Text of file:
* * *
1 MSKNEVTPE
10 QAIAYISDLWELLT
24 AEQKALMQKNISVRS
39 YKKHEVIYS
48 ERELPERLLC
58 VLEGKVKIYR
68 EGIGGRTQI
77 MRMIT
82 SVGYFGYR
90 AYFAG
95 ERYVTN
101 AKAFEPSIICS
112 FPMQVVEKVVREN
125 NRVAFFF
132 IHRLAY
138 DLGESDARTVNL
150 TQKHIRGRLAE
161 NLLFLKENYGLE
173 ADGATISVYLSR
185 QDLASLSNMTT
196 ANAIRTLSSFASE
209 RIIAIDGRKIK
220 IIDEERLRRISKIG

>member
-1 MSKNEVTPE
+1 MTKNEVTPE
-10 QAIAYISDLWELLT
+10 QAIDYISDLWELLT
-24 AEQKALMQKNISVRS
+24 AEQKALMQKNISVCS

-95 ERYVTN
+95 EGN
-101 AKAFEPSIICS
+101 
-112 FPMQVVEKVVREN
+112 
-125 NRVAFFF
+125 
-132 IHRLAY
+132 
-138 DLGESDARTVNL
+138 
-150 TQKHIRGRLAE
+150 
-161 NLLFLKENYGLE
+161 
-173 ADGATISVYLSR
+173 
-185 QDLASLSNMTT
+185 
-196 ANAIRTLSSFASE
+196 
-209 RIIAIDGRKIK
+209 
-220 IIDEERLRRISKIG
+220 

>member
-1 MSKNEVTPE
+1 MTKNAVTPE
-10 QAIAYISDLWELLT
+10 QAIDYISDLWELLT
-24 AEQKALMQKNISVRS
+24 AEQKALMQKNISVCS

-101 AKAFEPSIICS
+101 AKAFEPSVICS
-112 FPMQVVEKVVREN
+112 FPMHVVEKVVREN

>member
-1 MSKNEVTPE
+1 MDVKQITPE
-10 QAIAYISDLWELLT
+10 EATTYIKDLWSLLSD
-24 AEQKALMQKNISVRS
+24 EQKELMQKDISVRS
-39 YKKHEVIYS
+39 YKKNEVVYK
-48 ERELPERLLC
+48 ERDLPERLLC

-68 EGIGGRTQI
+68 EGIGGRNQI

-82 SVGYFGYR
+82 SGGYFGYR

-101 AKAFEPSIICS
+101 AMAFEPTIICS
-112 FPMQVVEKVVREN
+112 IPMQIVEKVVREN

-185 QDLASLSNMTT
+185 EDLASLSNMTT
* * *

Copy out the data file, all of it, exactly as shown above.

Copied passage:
1 MSKNEVTPE
10 QAIAYISDLWELLT
24 AEQKALMQKNISVRS
39 YKKHEVIYS
48 ERELPERLLC
58 VLEGKVKIYR
68 EGIGGRTQI
77 MRMIT
82 SVGYFGYR
90 AYFAG
95 ERYVTN
101 AKAFEPSIICS
112 FPMQVVEKVVREN
125 NRVAFFF
132 IHRLAY
138 DLGESDARTVNL
150 TQKHIRGRLAE
161 NLLFLKENYGLE
173 ADGATISVYLSR
185 QDLASLSNMTT
196 ANAIRTLSSFASE
209 RIIAIDGRKIK
220 IIDEERLRRISKIG

>member
-1 MSKNEVTPE
+1 MTKNEVTPE
-10 QAIAYISDLWELLT
+10 QAIDYISDLWELLT
-24 AEQKALMQKNISVRS
+24 AEQKALMQKNISVCS

-95 ERYVTN
+95 EGN
-101 AKAFEPSIICS
+101 
-112 FPMQVVEKVVREN
+112 
-125 NRVAFFF
+125 
-132 IHRLAY
+132 
-138 DLGESDARTVNL
+138 
-150 TQKHIRGRLAE
+150 
-161 NLLFLKENYGLE
+161 
-173 ADGATISVYLSR
+173 
-185 QDLASLSNMTT
+185 
-196 ANAIRTLSSFASE
+196 
-209 RIIAIDGRKIK
+209 
-220 IIDEERLRRISKIG
+220 

>member
-1 MSKNEVTPE
+1 MTKNAVTPE
-10 QAIAYISDLWELLT
+10 QAIDYISDLWELLT
-24 AEQKALMQKNISVRS
+24 AEQKALMQKNISVCS

-101 AKAFEPSIICS
+101 AKAFEPSVICS
-112 FPMQVVEKVVREN
+112 FPMHVVEKVVREN

>member
-1 MSKNEVTPE
+1 MDVKQITPE
-10 QAIAYISDLWELLT
+10 EATTYIKDLWSLLSD
-24 AEQKALMQKNISVRS
+24 EQKELMQKDISVRS
-39 YKKHEVIYS
+39 YKKNEVVYK
-48 ERELPERLLC
+48 ERDLPERLLC

-68 EGIGGRTQI
+68 EGIGGRNQI

-82 SVGYFGYR
+82 SGGYFGYR

-101 AKAFEPSIICS
+101 AMAFEPTIICS
-112 FPMQVVEKVVREN
+112 IPMQIVEKVVREN

-185 QDLASLSNMTT
+185 EDLASLSNMTT